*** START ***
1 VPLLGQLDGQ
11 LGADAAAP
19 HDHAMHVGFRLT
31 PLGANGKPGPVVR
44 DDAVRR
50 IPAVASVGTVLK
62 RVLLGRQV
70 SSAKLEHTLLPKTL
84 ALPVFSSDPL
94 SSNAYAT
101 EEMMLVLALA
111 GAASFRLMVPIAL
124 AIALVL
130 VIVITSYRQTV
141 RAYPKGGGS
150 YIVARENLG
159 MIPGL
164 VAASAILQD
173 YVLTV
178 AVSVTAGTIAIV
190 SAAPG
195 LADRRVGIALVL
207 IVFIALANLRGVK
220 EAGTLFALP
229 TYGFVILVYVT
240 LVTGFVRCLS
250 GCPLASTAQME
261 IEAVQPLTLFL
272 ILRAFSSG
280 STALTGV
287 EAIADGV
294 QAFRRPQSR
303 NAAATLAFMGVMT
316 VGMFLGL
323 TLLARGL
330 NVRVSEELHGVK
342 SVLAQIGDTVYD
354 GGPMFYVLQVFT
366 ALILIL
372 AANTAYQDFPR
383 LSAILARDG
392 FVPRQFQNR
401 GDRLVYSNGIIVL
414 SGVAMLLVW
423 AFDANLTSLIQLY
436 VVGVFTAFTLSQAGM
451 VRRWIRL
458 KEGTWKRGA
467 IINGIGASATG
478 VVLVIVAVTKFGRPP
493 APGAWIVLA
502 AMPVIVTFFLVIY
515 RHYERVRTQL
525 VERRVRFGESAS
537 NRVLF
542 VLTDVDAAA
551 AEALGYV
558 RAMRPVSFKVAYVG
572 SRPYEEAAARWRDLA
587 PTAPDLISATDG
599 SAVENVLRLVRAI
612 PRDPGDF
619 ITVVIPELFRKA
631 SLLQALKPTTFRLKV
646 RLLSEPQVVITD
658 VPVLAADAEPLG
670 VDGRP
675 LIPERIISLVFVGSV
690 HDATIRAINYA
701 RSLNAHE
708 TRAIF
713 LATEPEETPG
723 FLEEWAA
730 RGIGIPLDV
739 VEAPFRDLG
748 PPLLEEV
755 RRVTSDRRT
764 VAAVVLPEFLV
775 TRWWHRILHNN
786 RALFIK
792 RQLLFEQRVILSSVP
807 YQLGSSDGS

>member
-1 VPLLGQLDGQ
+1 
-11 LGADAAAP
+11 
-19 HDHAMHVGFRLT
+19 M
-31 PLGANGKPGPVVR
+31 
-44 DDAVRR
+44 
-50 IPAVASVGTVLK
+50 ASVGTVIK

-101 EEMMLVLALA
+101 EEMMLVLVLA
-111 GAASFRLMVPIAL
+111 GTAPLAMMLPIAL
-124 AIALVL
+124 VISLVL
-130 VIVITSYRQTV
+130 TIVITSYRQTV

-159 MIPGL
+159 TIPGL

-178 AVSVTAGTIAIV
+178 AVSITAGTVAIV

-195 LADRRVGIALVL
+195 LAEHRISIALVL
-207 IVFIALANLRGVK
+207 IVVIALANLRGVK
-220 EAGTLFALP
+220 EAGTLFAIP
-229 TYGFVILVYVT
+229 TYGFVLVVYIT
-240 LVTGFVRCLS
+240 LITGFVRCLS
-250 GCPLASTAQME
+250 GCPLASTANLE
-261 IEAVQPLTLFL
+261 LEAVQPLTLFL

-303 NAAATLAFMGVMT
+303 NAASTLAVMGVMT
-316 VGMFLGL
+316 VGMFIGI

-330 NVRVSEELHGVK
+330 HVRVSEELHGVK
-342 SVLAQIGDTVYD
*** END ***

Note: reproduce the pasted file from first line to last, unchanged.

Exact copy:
1 VPLLGQLDGQ
11 LGADAAAP
19 HDHAMHVGFRLT
31 PLGANGKPGPVVR
44 DDAVRR
50 IPAVASVGTVLK
62 RVLLGRQV
70 SSAKLEHTLLPKTL
84 ALPVFSSDPL
94 SSNAYAT
101 EEMMLVLALA
111 GAASFRLMVPIAL
124 AIALVL
130 VIVITSYRQTV
141 RAYPKGGGS
150 YIVARENLG
159 MIPGL
164 VAASAILQD
173 YVLTV
178 AVSVTAGTIAIV
190 SAAPG
195 LADRRVGIALVL
207 IVFIALANLRGVK
220 EAGTLFALP
229 TYGFVILVYVT
240 LVTGFVRCLS
250 GCPLASTAQME
261 IEAVQPLTLFL
272 ILRAFSSG
280 STALTGV
287 EAIADGV
294 QAFRRPQSR
303 NAAATLAFMGVMT
316 VGMFLGL
323 TLLARGL
330 NVRVSEELHGVK
342 SVLAQIGDTVYD
354 GGPMFYVLQVFT
366 ALILIL
372 AANTAYQDFPR
383 LSAILARDG
392 FVPRQFQNR
401 GDRLVYSNGIIVL
414 SGVAMLLVW
423 AFDANLTSLIQLY
436 VVGVFTAFTLSQAGM
451 VRRWIRL
458 KEGTWKRGA
467 IINGIGASATG
478 VVLVIVAVTKFGRPP
493 APGAWIVLA
502 AMPVIVTFFLVIY
515 RHYERVRTQL
525 VERRVRFGESAS
537 NRVLF
542 VLTDVDAAA
551 AEALGYV
558 RAMRPVSFKVAYVG
572 SRPYEEAAARWRDLA
587 PTAPDLISATDG
599 SAVENVLRLVRAI
612 PRDPGDF
619 ITVVIPELFRKA
631 SLLQALKPTTFRLKV
646 RLLSEPQVVITD
658 VPVLAADAEPLG
670 VDGRP
675 LIPERIISLVFVGSV
690 HDATIRAINYA
701 RSLNAHE
708 TRAIF
713 LATEPEETPG
723 FLEEWAA
730 RGIGIPLDV
739 VEAPFRDLG
748 PPLLEEV
755 RRVTSDRRT
764 VAAVVLPEFLV
775 TRWWHRILHNN
786 RALFIK
792 RQLLFEQRVILSSVP
807 YQLGSSDGS

>member
-1 VPLLGQLDGQ
+1 
-11 LGADAAAP
+11 
-19 HDHAMHVGFRLT
+19 M
-31 PLGANGKPGPVVR
+31 
-44 DDAVRR
+44 
-50 IPAVASVGTVLK
+50 ASVGTVIK

-101 EEMMLVLALA
+101 EEMMLVLVLA
-111 GAASFRLMVPIAL
+111 GTAPLAMMLPIAL
-124 AIALVL
+124 VISLVL
-130 VIVITSYRQTV
+130 TIVITSYRQTV

-159 MIPGL
+159 TIPGL

-178 AVSVTAGTIAIV
+178 AVSITAGTVAIV

-195 LADRRVGIALVL
+195 LAEHRISIALVL
-207 IVFIALANLRGVK
+207 IVVIALANLRGVK
-220 EAGTLFALP
+220 EAGTLFAIP
-229 TYGFVILVYVT
+229 TYGFVLVVYIT
-240 LVTGFVRCLS
+240 LITGFVRCLS
-250 GCPLASTAQME
+250 GCPLASTANLE
-261 IEAVQPLTLFL
+261 LEAVQPLTLFL

-303 NAAATLAFMGVMT
+303 NAASTLAVMGVMT
-316 VGMFLGL
+316 VGMFIGI

-330 NVRVSEELHGVK
+330 HVRVSEELHGVK
-342 SVLAQIGDTVYD